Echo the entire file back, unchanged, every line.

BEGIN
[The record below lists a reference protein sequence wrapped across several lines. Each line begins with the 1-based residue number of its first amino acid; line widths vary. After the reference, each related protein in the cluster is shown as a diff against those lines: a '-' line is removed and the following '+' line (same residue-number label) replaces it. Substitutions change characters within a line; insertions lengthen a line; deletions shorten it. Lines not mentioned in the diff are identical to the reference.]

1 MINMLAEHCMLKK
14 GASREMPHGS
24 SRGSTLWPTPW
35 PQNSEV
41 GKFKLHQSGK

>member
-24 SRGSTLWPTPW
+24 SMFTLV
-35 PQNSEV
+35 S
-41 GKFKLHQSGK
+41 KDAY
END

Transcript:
[The record below lists a reference protein sequence wrapped across several lines. Each line begins with the 1-based residue number of its first amino acid; line widths vary. After the reference, each related protein in the cluster is shown as a diff against those lines: a '-' line is removed and the following '+' line (same residue-number label) replaces it. Substitutions change characters within a line; insertions lengthen a line; deletions shorten it. Lines not mentioned in the diff are identical to the reference.]

1 MINMLAEHCMLKK
14 GASREMPHGS
24 SRGSTLWPTPW
35 PQNSEV
41 GKFKLHQSGK

>member
-24 SRGSTLWPTPW
+24 SMFTLV
-35 PQNSEV
+35 S
-41 GKFKLHQSGK
+41 KDAY